From the paper for Generalized low-rank models by Stephen Boyd, this Frobenius loss function has been used using SVD. Can someone explain it to me the following equation? Is U inverse is equal to U transpose here or what has been done here as A = U sigma V transpose? And if we make it like sigma = U inverse A V inverse or what's going on. also why it is equal to sigma - U trans XY V? Please guide me. Thanks

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  • $\begingroup$ HINT: Say $Z = A - XY$, and $A = U\Sigma V^T$, and the Frobenius norm of $\lVert Z\rVert_F = \lVert UZV^T\rVert_F$, where $U$ and $V$ are unitary matrices, i.e., $UU^T = I = U^TU$ and $VV^T = I = V^TV$. $\endgroup$ – user550103 Jul 9 '18 at 9:11

There is a theorem called the Eckart-Young-Mirsky Theorem which states the following.

$$A = U \Sigma V^{T} $$ $$ A_{k} = \sum_{i=1}^{k} \sigma_{i} u_{i} v_{i}^{T} $$ $$ \| A - A_{k} \|_{2} = \| \sum_{i=k+1}^{n} \sigma_{i} u_{i} v_{i}^{T} \| = \sigma_{k+1} $$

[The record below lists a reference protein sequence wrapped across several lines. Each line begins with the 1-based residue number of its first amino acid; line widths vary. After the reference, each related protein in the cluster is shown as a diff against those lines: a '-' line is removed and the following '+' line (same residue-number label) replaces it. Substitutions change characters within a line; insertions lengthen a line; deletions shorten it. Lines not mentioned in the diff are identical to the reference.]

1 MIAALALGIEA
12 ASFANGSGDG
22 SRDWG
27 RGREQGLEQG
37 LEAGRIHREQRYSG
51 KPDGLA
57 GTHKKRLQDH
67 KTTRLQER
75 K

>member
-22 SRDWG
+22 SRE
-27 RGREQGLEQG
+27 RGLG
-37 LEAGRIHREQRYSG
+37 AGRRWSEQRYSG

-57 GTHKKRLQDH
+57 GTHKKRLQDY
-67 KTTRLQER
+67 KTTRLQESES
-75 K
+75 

$$ \| A - A_{k} \|_{F}^{2} = \| \sum_{i=k+1}^{n} \sigma_{i} u_{i} v_{i}^{T} \|_{F}^{2} = \sum_{i=k+1}^{n} \sigma_{i}^{2} $$

Now...utilizing your stuff

$$ \| A - XY \|_{F}^{2} = \| \Sigma - U^{T} XY V \|_{F}^{2} $$ From above we have seem that because of the unitary invariance under the 2 norm that $U,V$ go away and we're left with simply the singular value matrix when approximating $A$ so that is why we have $\Sigma$ there.

If you read it define $X,Y$ neatly within the Eckart Mirsky theorem to be a low-rank approximation. We end up with

$$X = U_{k}\Sigma_{k}^{\frac{1}{2}} Y = \Sigma_{k}^{\frac{1}{2}} V_{k}^{T} $$ $$ XY = A_{k} $$ $$ \| \Sigma - U^{T} A_{k} V\|_{F}^{2} $$ But those are unitary..we'll end up with $$\| \Sigma - \Sigma_{k} \|_{F}^{2} $$


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